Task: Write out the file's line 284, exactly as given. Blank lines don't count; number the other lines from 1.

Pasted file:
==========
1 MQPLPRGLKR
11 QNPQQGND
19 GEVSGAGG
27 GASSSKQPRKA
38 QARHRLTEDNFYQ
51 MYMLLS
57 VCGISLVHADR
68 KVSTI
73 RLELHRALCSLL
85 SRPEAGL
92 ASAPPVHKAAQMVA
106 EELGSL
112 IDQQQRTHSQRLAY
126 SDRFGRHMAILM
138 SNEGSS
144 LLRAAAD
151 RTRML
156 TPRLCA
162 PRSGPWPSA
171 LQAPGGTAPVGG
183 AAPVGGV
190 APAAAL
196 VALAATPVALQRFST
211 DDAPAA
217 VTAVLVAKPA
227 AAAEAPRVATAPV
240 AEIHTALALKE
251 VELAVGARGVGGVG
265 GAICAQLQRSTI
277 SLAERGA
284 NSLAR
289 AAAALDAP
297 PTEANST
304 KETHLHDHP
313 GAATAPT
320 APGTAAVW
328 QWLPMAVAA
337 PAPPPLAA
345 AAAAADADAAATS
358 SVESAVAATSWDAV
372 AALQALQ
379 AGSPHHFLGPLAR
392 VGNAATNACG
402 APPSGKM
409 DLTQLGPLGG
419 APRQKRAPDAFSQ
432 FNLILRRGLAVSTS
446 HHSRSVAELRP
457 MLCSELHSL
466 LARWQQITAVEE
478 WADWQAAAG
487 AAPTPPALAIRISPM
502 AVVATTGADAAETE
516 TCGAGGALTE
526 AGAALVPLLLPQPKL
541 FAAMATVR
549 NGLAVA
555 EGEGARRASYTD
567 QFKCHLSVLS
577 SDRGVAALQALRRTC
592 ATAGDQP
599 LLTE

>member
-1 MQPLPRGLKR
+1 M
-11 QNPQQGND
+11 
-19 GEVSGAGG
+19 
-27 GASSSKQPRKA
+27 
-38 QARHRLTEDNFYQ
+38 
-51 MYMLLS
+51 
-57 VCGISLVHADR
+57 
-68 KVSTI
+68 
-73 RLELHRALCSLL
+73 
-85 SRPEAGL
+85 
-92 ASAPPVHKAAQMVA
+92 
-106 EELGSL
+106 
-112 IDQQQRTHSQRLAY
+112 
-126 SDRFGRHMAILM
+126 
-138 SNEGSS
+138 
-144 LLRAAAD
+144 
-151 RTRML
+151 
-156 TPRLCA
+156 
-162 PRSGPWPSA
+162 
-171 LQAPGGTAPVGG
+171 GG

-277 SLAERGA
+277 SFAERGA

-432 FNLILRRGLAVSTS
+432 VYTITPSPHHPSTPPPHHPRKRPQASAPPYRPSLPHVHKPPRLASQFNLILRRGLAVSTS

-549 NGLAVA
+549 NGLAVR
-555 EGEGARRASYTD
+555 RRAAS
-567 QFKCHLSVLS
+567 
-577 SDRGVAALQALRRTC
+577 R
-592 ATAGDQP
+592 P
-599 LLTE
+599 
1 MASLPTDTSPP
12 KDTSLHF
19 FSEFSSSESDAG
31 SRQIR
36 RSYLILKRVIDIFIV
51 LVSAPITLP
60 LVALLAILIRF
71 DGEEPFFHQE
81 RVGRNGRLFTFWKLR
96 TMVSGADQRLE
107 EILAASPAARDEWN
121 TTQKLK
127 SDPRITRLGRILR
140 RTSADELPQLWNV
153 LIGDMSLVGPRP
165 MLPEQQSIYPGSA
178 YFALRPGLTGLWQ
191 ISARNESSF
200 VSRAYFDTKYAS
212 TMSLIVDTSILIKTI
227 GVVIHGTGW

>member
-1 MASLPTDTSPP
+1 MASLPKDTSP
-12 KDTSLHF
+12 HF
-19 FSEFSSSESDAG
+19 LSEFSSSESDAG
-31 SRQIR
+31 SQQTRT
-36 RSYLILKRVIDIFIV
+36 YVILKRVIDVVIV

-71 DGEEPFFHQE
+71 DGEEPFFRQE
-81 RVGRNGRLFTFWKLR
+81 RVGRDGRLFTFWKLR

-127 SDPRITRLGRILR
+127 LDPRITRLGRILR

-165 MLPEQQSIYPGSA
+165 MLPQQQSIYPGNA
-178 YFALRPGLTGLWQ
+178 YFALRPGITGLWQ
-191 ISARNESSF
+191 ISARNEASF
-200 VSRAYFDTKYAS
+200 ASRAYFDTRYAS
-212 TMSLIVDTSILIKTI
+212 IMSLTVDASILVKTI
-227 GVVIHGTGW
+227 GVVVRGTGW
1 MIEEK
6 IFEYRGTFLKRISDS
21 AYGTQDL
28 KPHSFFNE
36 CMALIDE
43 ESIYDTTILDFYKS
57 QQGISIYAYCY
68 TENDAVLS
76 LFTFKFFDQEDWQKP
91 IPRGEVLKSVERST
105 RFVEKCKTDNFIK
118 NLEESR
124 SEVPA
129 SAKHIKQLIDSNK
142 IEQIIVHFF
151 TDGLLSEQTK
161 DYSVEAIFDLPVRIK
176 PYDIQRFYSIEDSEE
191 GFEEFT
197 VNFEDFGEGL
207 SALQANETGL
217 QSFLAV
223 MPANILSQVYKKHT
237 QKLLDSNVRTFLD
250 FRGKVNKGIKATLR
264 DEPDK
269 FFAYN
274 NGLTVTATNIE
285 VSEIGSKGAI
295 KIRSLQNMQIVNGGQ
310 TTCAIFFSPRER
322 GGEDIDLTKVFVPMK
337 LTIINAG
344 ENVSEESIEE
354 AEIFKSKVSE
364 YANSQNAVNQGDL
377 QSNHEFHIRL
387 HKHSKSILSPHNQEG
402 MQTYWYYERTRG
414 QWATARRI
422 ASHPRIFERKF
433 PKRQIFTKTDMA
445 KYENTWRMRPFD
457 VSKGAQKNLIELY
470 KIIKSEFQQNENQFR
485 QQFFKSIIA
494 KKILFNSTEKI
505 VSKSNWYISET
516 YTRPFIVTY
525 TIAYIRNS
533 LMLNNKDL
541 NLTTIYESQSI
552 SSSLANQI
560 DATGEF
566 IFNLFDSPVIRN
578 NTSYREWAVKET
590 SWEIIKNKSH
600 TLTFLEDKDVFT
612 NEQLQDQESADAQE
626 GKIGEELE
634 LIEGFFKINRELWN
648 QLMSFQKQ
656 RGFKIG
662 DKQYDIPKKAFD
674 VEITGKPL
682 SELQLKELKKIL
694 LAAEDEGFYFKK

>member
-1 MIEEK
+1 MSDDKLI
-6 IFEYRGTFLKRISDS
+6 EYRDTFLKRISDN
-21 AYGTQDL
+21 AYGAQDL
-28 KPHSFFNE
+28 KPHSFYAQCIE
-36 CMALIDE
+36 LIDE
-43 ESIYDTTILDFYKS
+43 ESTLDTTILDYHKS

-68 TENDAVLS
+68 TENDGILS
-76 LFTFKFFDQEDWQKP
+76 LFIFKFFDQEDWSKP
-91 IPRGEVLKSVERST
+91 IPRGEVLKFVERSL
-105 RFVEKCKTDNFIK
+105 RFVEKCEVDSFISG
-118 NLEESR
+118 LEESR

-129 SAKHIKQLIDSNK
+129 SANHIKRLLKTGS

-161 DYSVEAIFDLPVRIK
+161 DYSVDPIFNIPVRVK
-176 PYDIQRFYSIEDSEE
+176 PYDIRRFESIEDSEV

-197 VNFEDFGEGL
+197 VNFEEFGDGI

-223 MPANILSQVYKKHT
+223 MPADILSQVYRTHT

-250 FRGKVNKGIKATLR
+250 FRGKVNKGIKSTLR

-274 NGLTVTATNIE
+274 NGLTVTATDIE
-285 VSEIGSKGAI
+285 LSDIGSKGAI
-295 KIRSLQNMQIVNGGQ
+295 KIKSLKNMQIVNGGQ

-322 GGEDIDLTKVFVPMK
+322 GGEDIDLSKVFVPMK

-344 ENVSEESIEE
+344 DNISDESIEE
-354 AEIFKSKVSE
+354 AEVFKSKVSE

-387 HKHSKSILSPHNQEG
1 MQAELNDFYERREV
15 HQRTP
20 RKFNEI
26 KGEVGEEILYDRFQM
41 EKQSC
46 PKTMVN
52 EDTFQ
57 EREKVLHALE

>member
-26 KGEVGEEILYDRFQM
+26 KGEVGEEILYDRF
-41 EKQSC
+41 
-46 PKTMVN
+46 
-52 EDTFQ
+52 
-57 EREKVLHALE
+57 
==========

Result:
-387 HKHSKSILSPHNQEG